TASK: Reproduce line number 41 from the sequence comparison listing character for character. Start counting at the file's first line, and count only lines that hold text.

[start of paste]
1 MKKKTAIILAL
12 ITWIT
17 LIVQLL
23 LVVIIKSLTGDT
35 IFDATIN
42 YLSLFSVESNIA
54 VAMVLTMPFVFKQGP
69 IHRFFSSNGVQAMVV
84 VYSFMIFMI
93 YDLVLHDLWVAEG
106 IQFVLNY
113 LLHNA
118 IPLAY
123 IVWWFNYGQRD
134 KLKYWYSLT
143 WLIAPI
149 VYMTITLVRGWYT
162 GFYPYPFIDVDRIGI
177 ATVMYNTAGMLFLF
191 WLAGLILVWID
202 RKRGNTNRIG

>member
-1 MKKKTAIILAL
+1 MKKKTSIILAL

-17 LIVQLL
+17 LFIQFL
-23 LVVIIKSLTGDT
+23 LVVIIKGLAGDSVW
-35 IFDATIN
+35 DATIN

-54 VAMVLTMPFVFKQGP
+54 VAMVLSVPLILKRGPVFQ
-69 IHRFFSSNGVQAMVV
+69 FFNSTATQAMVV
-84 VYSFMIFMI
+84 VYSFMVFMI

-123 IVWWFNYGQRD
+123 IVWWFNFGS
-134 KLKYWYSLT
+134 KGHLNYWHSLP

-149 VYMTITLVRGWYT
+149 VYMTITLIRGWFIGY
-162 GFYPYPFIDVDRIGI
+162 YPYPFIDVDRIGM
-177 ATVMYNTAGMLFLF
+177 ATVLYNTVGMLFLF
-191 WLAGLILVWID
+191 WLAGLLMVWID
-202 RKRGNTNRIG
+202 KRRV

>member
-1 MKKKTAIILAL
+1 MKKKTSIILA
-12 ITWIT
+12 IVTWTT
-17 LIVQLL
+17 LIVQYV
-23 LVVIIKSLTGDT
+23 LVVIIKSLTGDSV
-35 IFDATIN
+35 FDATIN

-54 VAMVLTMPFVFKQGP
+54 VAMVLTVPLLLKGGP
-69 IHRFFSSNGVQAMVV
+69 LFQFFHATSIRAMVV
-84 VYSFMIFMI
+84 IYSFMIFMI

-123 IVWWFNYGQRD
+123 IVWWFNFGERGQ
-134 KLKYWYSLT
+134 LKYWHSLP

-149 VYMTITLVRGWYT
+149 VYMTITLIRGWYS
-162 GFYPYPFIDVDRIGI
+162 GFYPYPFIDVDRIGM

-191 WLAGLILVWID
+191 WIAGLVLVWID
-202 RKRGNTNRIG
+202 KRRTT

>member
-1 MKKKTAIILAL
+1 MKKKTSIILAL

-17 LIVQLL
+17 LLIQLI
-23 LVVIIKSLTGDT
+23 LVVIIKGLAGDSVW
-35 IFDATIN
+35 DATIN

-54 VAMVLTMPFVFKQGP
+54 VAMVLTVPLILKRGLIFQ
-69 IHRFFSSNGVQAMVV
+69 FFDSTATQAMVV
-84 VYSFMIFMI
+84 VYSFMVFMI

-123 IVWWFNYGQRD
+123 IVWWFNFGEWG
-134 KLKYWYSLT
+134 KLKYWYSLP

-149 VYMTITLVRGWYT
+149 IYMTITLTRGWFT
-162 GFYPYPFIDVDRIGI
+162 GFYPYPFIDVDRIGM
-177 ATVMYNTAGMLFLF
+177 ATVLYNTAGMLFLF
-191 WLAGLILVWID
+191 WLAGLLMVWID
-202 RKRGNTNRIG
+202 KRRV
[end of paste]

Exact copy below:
-149 VYMTITLVRGWYT